We have Pictures from Linux World, too!
Official Press ReleaseAfter almost 9 months of development, the PostgreSQL Global Development Group is proud to announce that development on PostgreSQL 8.0.0 has now finished, and is ready for some serious testing.
For those wondering about the 8.0.0 designation on this release, there have been several very large features included in this release that we felt warranted the jump. As with all of our releases, we aim to have this one as rock solid as possible, but at least one of the features added to this release involved such changes that may warrant a bit extra testing post-release before deploying it in production.
Although the list of new features in 8.0.0 is extensive, with both SMB (Win32 Native Support) and Enterprise (Nested Transactions and Point in Time Recovery) features being added, there is one thing that hasn't been included as part of the core distribution, and that is a Windows Installer, which can be found at:
email@example.comThe more bugs we can find, and eliminate, during Beta, the more successful the Release will be ...
On behalf of all of the developers, Happy Bug Hunting ...
More Pictures from OSCON have been added and more of the talks from the conference have been added to Tidbits. I expect a few more to come in slowly (people are busy with 8.0!) so check back to see more.
The flyers sponsored by Varlena, LLC are also available at General PostgreSQL Flyer (pdf) and PostgreSQL and the Open Source Maturity Model (pdf).
Although, there are several examples within different articles of General Bits covering updateable views, it seems from questions I've received that a consolidated example would be helpful.
In theory, all views are updateable if the rules are created. Simple single table views are the easiest and this includes views where all of the joins are only relational lookups.
Updateable views are implemented using RULES. A rule is evaluated once and only once when a command is issues. The command is re-written based on the directives of the rule system. This is different from a TRIGGER which is executed for each row selected by the original command.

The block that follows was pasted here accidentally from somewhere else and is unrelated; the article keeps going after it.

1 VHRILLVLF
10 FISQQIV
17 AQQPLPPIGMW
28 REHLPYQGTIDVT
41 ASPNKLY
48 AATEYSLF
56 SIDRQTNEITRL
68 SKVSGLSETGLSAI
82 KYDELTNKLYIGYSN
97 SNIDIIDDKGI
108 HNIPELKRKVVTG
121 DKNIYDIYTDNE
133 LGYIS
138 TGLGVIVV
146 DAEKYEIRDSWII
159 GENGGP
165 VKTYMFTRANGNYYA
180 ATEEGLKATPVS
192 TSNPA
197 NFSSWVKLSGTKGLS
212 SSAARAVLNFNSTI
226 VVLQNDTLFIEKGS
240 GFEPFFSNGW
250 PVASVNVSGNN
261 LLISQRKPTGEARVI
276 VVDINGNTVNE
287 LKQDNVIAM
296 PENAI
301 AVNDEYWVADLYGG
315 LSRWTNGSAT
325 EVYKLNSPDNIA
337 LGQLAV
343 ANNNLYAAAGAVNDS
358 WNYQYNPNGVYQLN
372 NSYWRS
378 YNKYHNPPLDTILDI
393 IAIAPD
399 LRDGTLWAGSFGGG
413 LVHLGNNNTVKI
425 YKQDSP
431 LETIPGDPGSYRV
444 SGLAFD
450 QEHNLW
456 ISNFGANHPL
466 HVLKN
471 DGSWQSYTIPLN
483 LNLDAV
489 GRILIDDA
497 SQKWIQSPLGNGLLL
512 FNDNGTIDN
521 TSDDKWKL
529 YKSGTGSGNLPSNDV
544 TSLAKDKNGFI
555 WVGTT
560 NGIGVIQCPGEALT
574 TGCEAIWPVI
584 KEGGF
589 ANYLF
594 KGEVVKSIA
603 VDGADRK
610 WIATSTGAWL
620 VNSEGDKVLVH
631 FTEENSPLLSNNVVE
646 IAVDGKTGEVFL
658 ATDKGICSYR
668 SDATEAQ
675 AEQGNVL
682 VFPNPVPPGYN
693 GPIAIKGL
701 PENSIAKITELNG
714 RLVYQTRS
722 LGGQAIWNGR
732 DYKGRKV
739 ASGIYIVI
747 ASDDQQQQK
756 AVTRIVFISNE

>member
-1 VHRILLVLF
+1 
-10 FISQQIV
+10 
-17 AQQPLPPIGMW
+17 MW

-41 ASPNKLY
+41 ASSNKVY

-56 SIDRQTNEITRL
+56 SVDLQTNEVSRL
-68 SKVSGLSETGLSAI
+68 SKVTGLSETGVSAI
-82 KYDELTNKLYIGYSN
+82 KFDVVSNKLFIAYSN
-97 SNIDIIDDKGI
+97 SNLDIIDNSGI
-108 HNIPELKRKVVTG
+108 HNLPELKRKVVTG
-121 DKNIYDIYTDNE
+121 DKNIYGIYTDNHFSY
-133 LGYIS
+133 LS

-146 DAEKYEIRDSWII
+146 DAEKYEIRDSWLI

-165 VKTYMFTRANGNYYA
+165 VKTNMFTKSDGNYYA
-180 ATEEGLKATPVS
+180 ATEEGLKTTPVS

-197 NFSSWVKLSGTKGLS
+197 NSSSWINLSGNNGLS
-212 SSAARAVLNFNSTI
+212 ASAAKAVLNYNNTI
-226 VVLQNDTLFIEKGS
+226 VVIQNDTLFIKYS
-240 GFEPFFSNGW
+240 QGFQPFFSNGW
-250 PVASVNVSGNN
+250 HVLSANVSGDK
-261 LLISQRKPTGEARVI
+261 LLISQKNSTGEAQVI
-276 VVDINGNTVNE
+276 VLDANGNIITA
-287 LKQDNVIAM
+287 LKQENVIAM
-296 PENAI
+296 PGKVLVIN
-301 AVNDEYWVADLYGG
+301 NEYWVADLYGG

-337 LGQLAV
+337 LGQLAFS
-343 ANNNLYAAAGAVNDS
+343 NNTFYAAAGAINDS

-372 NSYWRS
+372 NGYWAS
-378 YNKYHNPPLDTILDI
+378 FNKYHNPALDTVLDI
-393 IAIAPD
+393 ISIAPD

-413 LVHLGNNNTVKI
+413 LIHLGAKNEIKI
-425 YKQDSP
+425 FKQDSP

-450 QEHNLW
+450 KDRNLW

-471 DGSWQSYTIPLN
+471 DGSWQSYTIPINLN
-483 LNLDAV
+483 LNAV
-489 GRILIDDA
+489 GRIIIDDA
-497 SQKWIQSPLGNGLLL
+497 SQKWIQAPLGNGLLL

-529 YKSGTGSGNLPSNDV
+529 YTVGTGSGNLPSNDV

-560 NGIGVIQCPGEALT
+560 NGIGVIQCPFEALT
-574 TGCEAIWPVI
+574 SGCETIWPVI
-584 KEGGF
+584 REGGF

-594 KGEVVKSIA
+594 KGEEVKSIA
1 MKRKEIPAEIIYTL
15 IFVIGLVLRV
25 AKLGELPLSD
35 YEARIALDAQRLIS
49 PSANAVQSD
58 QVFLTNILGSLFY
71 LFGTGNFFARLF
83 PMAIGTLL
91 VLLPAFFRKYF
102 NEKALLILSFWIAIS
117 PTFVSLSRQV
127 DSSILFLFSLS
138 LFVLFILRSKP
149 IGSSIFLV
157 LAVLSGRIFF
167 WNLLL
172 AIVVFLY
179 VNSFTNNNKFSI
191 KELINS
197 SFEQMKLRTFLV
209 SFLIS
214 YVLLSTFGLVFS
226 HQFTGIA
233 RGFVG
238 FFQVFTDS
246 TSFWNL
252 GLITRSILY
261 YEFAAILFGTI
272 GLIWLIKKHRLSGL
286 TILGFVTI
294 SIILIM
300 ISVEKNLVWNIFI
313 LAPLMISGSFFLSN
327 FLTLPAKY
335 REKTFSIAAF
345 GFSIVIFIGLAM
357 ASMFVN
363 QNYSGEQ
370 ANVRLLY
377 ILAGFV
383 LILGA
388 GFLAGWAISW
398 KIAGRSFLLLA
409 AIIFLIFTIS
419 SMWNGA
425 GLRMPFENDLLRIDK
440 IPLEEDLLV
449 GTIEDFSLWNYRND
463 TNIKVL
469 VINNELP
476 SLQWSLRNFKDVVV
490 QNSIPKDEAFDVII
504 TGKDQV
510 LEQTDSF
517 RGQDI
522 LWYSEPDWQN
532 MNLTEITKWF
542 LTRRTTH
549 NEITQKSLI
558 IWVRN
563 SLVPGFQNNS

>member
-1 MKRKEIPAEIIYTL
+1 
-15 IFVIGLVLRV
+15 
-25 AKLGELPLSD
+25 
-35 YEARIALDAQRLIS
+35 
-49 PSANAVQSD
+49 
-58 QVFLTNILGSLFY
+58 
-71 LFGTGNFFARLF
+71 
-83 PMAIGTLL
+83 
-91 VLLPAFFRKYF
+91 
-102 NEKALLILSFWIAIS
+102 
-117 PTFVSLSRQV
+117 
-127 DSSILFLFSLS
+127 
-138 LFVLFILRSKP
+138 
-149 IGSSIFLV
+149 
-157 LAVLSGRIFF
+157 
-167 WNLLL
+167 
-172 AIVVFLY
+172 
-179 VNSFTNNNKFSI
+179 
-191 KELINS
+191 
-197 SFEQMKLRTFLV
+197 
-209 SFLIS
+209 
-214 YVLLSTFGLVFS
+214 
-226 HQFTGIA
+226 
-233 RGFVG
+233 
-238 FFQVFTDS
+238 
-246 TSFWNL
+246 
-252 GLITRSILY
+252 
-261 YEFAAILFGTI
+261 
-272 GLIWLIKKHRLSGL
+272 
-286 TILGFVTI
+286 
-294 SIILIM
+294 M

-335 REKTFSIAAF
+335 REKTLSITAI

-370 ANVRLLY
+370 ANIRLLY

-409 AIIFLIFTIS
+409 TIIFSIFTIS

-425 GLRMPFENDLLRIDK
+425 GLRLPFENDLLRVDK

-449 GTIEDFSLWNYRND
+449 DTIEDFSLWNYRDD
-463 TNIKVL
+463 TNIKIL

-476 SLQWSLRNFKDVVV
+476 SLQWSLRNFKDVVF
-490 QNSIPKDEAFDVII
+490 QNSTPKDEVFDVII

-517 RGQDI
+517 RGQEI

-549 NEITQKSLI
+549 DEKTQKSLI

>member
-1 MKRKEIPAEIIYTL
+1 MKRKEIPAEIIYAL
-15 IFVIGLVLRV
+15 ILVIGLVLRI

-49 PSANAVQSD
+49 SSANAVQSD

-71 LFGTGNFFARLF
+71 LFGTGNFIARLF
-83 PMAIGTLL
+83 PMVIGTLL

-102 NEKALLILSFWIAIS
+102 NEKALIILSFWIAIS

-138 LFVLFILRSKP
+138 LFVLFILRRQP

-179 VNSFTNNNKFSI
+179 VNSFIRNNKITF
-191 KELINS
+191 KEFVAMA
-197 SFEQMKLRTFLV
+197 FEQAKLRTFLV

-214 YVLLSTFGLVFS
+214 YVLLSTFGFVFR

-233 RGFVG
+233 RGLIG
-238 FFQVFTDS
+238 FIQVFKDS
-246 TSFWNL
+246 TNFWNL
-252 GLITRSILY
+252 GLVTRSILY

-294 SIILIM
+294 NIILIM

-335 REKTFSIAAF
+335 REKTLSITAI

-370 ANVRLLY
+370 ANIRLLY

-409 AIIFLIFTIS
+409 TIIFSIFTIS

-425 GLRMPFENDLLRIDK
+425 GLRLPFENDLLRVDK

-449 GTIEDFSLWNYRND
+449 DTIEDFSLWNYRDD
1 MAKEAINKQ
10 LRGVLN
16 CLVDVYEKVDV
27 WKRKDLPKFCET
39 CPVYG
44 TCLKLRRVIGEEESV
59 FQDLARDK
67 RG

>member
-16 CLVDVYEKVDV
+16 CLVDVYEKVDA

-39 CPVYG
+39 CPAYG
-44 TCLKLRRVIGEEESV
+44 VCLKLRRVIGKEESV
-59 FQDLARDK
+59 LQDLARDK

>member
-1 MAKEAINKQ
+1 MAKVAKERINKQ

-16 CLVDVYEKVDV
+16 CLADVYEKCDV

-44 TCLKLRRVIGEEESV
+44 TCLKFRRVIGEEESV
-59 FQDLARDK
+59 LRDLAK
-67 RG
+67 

In this example, we have people and a lookup table of addresses for the people. Also we have a lookup table of states for the address table.
CREATE table people ( person_id SERIAL PRIMARY KEY, inits text, fname text ); CREATE table states ( state text PRIMARY KEY, state_long text ); CREATE table addresses ( person_id int REFERENCES people (person_id) ON DELETE CASCADE, city text, state text REFERENCES states (state), country text, zip text );Notice that we have made a decision that when the people record is deleted, then then corresponding addresses record is also deleted. This is the ON DELETE CASCADE directive.
A full view of these values would look like this:
CREATE VIEW people_full AS SELECT p.person_id, p.inits, p.fname, a.city, a.state, s.state_long, a.country, a.zip FROM people p JOIN addresses a USING (person_id) JOIN states s USING (state);This view is implemented via the view definition as a SELECT RULE which looks like this.
CREATE RULE "_RETURN" AS ON SELECT TO people_full DO INSTEAD SELECT p.person_id, p.inits, p.fname, a.city, a.state, s.state_long, a.country, a.zip FROM ((people p JOIN addresses a USING (person_id)) JOIN states s USING (state));
When creating UPDATE, INSERT and DELETE RULES, you have also access to NEW.column and/or OLD.column. The columns are the target list from the view. An INSERT only has NEW values; a DELETE only has OLD values and an UPDATE has them both.